Electronic – Alternatives to SPI because of EMI


I currently make a system consisting of a plastic enclosure which contains an MCU talking to 7 ADCs using 2MHz SPI over wires about 5cm long.

MCU and ADCs connected by SPI

The problem is that I'm concerned about EMI. Everything I have read suggests that any kind of digital signal that's not safely on a PCB in a grounded metal chassis will radiate too much to pass EMI testing. I guess this would include I2C as well.

Is this likely to fail EMI testing? What can I do about this?

I am looking for any kind of answers, including "Use a different bus / ADC", but not including answers that involve mechanical changes like: "Put all the ADCs on the same PCB" or "Put the whole thing in a metal box". I am especially interested in Low-EMI alternatives to SPI including differential buses.

Here is some relevant information about the application. Please let me know if you need to know more things:

  • 6 wires go to each ADC board (Power, GND, CS, CLK, MOSI, MISO).
  • ADCs are currently MCP3208 (Microchip 8-channel, 12-bit)
  • I am working in a desperately space constrained application, so adding shielding to the wires isn't really an option.
  • It would be nice to use some kind of differential bus (one or two pairs only), but the only ADCs with differential communication seem to be multi-MSPS LVDS types.
  • CAN is probably too slow, and also kind of bulky for such a space constrained application.
  • Sample rate: I need to sample every channel at 1kHz.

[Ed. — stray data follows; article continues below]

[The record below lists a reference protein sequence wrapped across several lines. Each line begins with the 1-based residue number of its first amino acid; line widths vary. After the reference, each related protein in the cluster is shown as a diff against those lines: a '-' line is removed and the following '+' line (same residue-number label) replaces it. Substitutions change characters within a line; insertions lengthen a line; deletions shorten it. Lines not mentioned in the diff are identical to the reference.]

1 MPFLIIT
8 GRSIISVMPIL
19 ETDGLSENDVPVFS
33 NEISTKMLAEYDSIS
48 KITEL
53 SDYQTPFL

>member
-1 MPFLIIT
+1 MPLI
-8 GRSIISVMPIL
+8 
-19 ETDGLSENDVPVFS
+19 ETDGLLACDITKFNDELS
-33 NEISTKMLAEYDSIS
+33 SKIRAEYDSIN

Just to give an idea of the space constraints:

Small PCB with MCP3202

Here you can see one of the ADC PCBs. This one actually has an MCP3202 instead of an MCP3208, but it's compatible(ish). It's in a TSSOP 8 package. The PCB is 11mm x 13mm. The black cable is 2mm diameter. As you can see, there isn't even space for a connector and the wires are soldered directly to the PCB, then potted. The lack of connector is due to surrounding space constraints rather than PCB space constraints.

Best Answer

2 MHz SPI over 5 cm cables is not huge. I do 30 MHz SPI over 10 cm cables a lot, passing FCC Class B and the CE equivalent. The key is to make sure that you have a good cable (controlling as best you can for loop area), and properly terminating your signals.

You control for loop area by putting the power/GND signals somewhere in the middle of the cable: Both middle of the connector, but in the middle of the bundle of wires as well. Normally you'd have a power or GND per signal, but since that is rarely a practical solution you have to do the best with what you have. Also, make sure to put one or two decoupling caps on the PCBs at both ends of the cable.

Properly terminating the signals is going to be a little tricky since you don't have a controlled impedance on your cable. What I would do is to put an RC filter on the PCB at both ends of the cable. The RC filter would have the C on the cable side and the R on the chip side. At the signal driver, I would start with an R of about 75 ohms and a C of about 1 nF. At the receiver, the R would be about 10 ohms and C still 1 nF. Once you have the prototypes built then you should try different values. Essentially you want higher values for R and C, but not so high that the thing stops working or the signal levels are too attenuated. The edges of your signals should look very rounded off, but there should be no ringing and the clocks should be nice while in the signal transition band (usually 0.8 to 2.0 volts).

A cap value of at least 3 nF is ideal for ESD protection, but that might not be an issue in your application.